Science, Technology, and the Quest for International Influence
INST FOR NATIONAL SECURITY STUDIES US AIR FORCE ACADEMY CO
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After the industrial revolution, science leadership has been associated with increased national capability through superior commercial and military technology. With the rising importance of soft power and transnational bargaining, when Americas hard power cannot be deployed everywhere at once, maintaining leadership in basic science as the quest to know Nature may be key to curbing legitimate resistance and sustaining Americas influence in the international system. The catch is that American democracy imposes high demands on the relationship between science, state, and society. Case studies of the Office of Naval Research and U.S. science-based relations with respect to Brazil, as telling examples of U.S. Government science policy via the mission agency, reveal how difficult it is for a democratic power to strike the right balance between applied activities and fundamental research that establishes science leadership.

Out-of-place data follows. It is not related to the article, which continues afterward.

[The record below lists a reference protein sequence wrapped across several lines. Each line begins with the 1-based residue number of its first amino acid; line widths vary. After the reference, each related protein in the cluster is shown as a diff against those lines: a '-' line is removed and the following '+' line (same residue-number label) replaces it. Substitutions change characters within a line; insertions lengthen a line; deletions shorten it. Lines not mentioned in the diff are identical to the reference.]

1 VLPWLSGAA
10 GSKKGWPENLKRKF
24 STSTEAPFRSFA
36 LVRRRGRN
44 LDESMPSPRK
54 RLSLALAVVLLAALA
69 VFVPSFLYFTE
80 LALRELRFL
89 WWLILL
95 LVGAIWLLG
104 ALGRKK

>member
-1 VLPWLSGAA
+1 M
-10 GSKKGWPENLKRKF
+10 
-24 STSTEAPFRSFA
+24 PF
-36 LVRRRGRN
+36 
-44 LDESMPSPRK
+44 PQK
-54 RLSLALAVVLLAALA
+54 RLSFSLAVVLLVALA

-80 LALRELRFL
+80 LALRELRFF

- Administration and Management
- Government and Political Science